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    Pregnancy announcement: When should you tell people you’re pregnant?

    Updated 25 May 2022 |
    Published 23 May 2022
    Fact Checked
    Dr. Sara Twogood
    Medically reviewed by Dr. Sara Twogood, Obstetrician and gynecologist, Cedars-Sinai Medical Group, California, US
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    There are lots of considerations when deciding when to announce a pregnancy. Often, it’s a battle between when it’s safe to share pregnancy news and how long you can keep it quiet. We ask an OB-GYN if there’s really a right answer…

    Soon after her positive test, 35-year-old Arianna was eager to announce her pregnancy. It wasn’t excitement that made her determined to share the news, however; she wanted to tell people why she wasn’t acting her usual self. The first trimester had been tough, as Arianna not only battled with chronic fatigue, nausea, and vomiting but also experienced antenatal (or prenatal) depression

    Arianna, who heads up Pachamama, an online support group for new and expecting mothers, often felt she didn’t want to get out of bed. “I felt like crap, but I put this insane amount of pressure on myself to keep going at my usual pace,” she says. “I thought, I’m just going to tell everyone that I’m pregnant and I feel awful. If anyone’s going to understand, it’s that community, right? But for some reason, I just couldn’t do it. I couldn’t reveal my pregnancy before the 12-week mark.”  

    You’ve probably heard of the “12-week rule,” the universal benchmark for when it’s safe to announce a pregnancy. But to what extent is it fact or folklore? 

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    “The 12-week rule is not actually a rule,” says Dr. Nazaneen Homaifar, an obstetrician-gynecologist (OB-GYN) at Inova Health System, DC, USA. “It’s more a recommendation from medical providers that by 12 weeks, if everything is okay, then there is a good chance that the pregnancy will continue.”

    This is because the greatest chance of miscarriage during pregnancy is in those first 12 weeks. It’s estimated that about 1 in 8 pregnancies will end in miscarriage, and more than 80% occur within the first trimester. Your first ultrasound scan aims to confirm your pregnancy and may also be part of a screening test for Down’s syndrome. It typically takes place between weeks 10 and 14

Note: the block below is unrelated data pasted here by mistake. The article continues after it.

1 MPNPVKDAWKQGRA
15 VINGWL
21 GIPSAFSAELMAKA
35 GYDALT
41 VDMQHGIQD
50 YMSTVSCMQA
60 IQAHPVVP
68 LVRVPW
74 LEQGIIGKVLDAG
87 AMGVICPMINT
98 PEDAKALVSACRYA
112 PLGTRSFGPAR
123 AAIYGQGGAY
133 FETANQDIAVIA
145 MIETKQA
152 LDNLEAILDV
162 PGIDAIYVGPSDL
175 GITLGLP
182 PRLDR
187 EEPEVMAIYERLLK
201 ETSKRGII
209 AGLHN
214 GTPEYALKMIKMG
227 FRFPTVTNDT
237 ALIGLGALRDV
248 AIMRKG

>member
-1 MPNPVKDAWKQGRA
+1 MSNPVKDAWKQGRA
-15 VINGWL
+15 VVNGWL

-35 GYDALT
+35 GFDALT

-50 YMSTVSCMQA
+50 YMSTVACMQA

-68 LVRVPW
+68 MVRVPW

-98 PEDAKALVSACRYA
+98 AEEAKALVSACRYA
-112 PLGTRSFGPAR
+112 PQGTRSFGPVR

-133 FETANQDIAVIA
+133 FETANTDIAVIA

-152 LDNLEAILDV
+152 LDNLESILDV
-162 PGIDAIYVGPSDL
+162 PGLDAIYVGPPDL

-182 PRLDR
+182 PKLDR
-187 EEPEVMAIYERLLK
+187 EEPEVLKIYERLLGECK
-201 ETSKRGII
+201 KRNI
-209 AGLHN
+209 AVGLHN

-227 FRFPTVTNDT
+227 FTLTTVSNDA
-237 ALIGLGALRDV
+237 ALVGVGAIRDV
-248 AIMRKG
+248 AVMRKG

“To determine if a pregnancy is viable, we look for certain milestones,” Dr. Homaifar explains. First, there’s the development of the yolk sac, which provides the embryo with nourishment before the placenta is formed. Then comes the fetal pole (the first direct image you can see of a fetus), fetal number (whether it’s a single or multiple pregnancy), and then the fetal cardiac motion (what will go on to be the baby’s heartbeat). “Those milestones take about 8 weeks to reach, and then the period between 8 to 12 weeks is just about making sure they are continuing,” she says.

    “The 12-week rule is not actually a rule”

    While Arianna was aware of the medical argument for sharing pregnancy news at 12 weeks, the reason she waited was less rational. While running Pachamama, Arianna had been sharing the details of her fertility journey on Instagram for some time. If she’d had a miscarriage, she would have opened up about that too. But still, something stopped her from going against “the norm.”

    “I think it was this bizarre societal pressure … you almost have to justify why you’d announce a pregnancy early because it’s not ‘how it’s done,’” she says, adding that she was worried people would think of her as “foolish” if she shared her pregnancy news earlier than usual. “My mum was like, ‘Don’t tell anyone! ANYONE!’ As if that would jinx it.” 

    Keeping her pregnancy secret ultimately took a toll on Arianna’s mental health. “The whole thing was really isolating,” she says. “If I’d announced it early, I would have felt much more supported and far less alone. I don’t think it’s best to wait 12 weeks. I think you should decide for yourself and announce pregnancy whenever you feel comfortable.”